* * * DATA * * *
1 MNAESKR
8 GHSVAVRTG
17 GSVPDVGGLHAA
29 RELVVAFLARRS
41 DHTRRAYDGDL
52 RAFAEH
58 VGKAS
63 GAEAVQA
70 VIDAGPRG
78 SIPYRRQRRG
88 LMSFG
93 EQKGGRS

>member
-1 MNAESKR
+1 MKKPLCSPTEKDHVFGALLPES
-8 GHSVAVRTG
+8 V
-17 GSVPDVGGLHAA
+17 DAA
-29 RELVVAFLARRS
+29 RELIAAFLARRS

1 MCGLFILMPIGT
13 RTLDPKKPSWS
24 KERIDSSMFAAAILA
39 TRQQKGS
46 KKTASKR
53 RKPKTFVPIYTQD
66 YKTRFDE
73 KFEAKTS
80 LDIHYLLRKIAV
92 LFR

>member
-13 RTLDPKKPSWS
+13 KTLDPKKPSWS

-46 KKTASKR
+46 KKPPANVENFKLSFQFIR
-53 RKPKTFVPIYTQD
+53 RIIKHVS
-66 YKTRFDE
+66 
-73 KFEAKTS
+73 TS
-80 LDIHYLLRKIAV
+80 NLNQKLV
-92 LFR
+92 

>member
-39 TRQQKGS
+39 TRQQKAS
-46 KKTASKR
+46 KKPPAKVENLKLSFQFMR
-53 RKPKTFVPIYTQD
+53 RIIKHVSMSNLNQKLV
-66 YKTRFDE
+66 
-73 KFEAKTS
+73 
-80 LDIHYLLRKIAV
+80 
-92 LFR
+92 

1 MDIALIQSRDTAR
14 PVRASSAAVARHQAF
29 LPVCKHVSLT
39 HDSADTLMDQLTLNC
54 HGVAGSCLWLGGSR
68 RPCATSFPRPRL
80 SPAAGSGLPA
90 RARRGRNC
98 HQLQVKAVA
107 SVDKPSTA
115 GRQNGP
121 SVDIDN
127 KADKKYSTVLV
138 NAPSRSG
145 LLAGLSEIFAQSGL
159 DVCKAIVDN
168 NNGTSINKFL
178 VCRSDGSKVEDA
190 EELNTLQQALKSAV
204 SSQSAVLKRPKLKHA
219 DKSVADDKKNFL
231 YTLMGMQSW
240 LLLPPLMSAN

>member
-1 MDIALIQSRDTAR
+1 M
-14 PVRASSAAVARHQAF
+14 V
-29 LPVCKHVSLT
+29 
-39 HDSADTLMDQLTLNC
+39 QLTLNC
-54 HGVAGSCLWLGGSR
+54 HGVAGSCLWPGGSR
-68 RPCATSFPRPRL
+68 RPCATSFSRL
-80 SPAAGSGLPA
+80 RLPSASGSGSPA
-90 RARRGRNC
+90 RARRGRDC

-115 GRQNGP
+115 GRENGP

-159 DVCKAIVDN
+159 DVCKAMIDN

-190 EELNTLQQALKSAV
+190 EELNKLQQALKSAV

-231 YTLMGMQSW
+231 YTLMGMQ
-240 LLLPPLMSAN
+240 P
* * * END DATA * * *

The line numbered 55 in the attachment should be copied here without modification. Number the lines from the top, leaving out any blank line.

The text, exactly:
+66 